Well at this moment I have about 3 days left in France will be leaving next Tuesday morning. I'll fly to Munich and then Philadelphia where I have a 6 hour layover and fortunately get to spend some time with my Aunt Kathy and cousin Victor. I'll then fly to Louisville and my dad will pick me up and we'll make the two hour drive home. My last week in France has been busy with terminating different services, cell phone, internet, etc. and packing, lots of packing. I think I can get all this loot I have collected into two suitcases a back pack and a shoulder bag I'm going to try to pull off as an over sized purse. It's also filled with a lot good byes, to my new friends and family I've made in France. I met with my french family for the last time this past Wednesday. The last time I had met with them we talked about all the American food that you can't find in France, such as chocolate chip cookies. So I baked them a batch of chocolate chip cookies, and all three kids started salivating as soon as they saw them and begged and pleaded with their mom to have just one before dinner. It was a really nice last dinner with them. I played cards with the three kids rather than doing an english lesson. It was a defining moment in the French education up to this point because I was able to teach them about 5 new card games all in French without stumbling for words or causing a lot of confusion for them. It felt really good to know that even in small ways my French had improved and my confidence to speak the language had improved by leaps and bounds over these past 5 months. After dinner I stay until almost 11:00pm and I think the mom didn't really want me to go home. She even offered that I could spend the night at their house if I wanted so I wouldn't have to walk home alone in the dark. Aix is a pretty safe city and I wasn't worried about that. We sat out on their front patio for about an hour or two just talking and making observations about France and talking about what I'll miss most about France and what I have missed most about the U.S. They gave me a good bye gift. It was a scarf, which is only too appropriate for me and my obsession with scarves. I was able to get a photo with them, so of course I will post that, and I gave them all my contact info so if they ever come visit the US they can come see me, and they told me if and when I ever come back to France I am welcome to stay with them. I think the dinner family portion of the program was one of my favorite parts. Even though I dreaded going on some weeks, once I was there I always had a lot of fun with the kids and talking to the mom and of course she is an amazing cook so the food was guaranteed to be great.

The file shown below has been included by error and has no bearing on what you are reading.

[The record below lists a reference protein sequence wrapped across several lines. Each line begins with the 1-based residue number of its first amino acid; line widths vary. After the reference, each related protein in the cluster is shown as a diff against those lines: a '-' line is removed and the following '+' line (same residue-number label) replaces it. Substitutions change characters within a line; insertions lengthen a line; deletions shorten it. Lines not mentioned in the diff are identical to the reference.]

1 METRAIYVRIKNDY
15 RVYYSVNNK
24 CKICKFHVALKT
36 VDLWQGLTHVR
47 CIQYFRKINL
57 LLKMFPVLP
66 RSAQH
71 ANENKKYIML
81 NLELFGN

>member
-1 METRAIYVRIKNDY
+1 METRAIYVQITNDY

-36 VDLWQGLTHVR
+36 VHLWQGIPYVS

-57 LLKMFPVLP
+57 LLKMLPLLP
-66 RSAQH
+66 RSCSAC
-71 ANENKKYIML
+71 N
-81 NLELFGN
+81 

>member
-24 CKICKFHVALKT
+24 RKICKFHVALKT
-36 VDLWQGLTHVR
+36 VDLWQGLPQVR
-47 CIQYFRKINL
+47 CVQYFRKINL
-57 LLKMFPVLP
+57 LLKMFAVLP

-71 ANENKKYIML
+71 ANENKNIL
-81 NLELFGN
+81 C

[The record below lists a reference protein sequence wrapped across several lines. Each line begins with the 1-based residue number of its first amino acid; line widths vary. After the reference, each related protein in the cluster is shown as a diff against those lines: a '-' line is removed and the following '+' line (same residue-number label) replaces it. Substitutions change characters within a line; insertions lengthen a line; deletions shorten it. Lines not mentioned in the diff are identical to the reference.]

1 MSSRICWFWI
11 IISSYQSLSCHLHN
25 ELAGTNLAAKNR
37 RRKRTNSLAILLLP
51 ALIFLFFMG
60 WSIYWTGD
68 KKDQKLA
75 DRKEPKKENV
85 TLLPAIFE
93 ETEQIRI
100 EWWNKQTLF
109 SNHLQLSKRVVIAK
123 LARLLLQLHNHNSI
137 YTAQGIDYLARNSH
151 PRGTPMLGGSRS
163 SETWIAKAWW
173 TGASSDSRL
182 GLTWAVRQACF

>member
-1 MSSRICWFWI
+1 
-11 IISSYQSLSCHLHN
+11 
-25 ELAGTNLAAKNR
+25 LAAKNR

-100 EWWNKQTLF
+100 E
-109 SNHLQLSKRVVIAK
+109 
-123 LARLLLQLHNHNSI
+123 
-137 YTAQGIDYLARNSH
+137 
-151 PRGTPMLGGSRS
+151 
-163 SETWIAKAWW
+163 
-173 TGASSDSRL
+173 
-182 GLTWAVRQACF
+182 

top 5 things I will miss about France:
1. the food, especially the cheese and fresh warm baguettes
2. the weather. it's always sunny and warm out
3. trains. being able to jump on a train and in an hour or so be in another part of the country or even Europe. In the US everything is so spread out, where as in Europe one can explore so many different places in a couple of days and on a minimal budget.
4. my French family
5. little french kids and their cute accents (I may still try to bring one home with me)
top 5 things I missed about the US
1. mom and dad
2. my closest friends (you know who you are)
4. peanut butter
5. my own room and privacy
I love quotes so I have one final quote that I love to use whenever possible. Lewis Carrol originally wrote these words and Rosie O'Donnel quoted them in the movie "Harriette the Spy".
The Walrus and the Carpenter by Lewis Carrol
..."The time has come," the Walrus said,
"To talk of many things:
Of shoes--and ships--and sealing-wax--
Of cabbages--and kings--
And why the sea is boiling hot--
And whether pigs have wings."
Mr. Carrol is right. The time has come for talk of many things. Talk of great memories from the past and what's to come in the future. I have loved my time in France and wouldn't trade it for the world, but the time has come that I should return home. Home to my family and friends, home to my Bloomington, and home to what has always been most comfortable to me. My France will always be here, but for now I should come Gros Bisous!! A bientot!!
Many kisses and see you soon!!